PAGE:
• The part of the home in respect of which a claim is submitted must be occupied for purposes of a “trade”, as defined in section 1. So, in essence, there should be a specific part of the home that is used exclusively for this purpose. As an example, a specific set aside office must be kept aside for the trade. A taxpayer meeting with a client in the bar area of their home may not qualify for these deductions.
  • Building from the point above, the part that is so occupied must be specifically equipped for purposes of the trade. So, it is important that the space/office must be specially fitted with the relevant instruments, tools and equipment required for the taxpayer to perform their work.
  • The part must be regularly and exclusively used for purposes of the trade. As an example, taxpayers who earn a commission but who spend the majority of their time on the road visiting clients and performing their work at the client’s premises do not qualify for home office expense deduction.

Refer to our previous article on home office expenses for further details and examples of expenses that a taxpayer can get as a deduction for working from home.


Tax-free investments:

These accounts are offered by various financial institutions. The tax benefit is that any income (interest, dividends, REIT payments and capital gains) accrued or received from these funds are exempt from tax. For example, interest income earned is fully exempt from tax as opposed to interest earned elsewhere, which can be exempt only up to certain amounts as per the Act. Though the income is exempt, this must still be included on the taxpayer’s tax return.


Contributions to these funds should not exceed R33 000 annually and a lifetime agreement of R500 000. Any contribution above these amounts triggers a tax on the income earned.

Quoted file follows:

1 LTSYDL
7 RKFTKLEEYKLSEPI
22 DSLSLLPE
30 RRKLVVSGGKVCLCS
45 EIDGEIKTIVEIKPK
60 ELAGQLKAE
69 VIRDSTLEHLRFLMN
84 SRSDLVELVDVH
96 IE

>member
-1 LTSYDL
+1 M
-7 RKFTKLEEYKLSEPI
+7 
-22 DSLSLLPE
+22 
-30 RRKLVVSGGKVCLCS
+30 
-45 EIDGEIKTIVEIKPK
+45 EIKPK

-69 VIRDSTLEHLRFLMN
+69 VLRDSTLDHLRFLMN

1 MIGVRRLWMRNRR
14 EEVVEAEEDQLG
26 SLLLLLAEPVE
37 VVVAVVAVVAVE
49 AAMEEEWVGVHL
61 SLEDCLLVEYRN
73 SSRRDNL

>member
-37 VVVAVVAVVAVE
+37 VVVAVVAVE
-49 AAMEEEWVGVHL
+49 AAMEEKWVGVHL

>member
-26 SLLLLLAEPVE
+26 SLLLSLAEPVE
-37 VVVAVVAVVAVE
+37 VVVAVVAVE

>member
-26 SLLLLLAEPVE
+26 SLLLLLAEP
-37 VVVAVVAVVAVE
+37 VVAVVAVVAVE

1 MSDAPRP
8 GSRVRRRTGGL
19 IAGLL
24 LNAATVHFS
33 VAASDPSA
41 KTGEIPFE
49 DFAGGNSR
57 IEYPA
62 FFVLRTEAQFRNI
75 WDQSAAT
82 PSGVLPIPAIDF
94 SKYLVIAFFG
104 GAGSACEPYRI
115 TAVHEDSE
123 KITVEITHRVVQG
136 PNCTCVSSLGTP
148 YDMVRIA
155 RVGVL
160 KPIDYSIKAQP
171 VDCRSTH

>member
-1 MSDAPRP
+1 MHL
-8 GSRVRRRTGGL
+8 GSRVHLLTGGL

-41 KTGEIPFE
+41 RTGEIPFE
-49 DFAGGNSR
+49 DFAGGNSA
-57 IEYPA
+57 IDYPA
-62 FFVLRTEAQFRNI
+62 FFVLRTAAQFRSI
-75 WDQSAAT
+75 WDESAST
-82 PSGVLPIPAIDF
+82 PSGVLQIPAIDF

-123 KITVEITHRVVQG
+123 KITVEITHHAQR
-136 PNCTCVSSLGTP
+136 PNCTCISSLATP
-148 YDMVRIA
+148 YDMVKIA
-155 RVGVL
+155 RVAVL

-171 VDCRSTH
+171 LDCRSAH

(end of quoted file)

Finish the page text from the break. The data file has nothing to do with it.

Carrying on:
Foreign income:

Ever heard f the 183 days rule? Individuals working overseas for a 183-day term could claim back tax deductions on income earned for the period there were outside the Republic. After 1 March 2020, the exemption is the first R1.25 million of foreign employment income earned by a resident will qualify for an exemption for tax years commencing on or after 1 March 2020.


Travel claim:

If you use your vehicle for work purposes and you are able to prove to SARS that you used your vehicle for work purposes, then you can claim a deduction on it. The catch, keep a travel logbook. Do not “manufacture one!”


Wear and tear:

The world is changing and often employees will use their own tools and equipment to carry out their work. If you are using goods/tools that you bought with your money for work purposes you are entitled to claim depreciation on these tools/assets. These can be computers or laptops. The catch, the cost of the assets must be written off over a time stipulated by SARS and you must be able to prove that the asset/tool was used for work purposes. For example, computers are written off over a period of 3 years. Assets that cost less than R7000 can be written off in full in the year of purchase.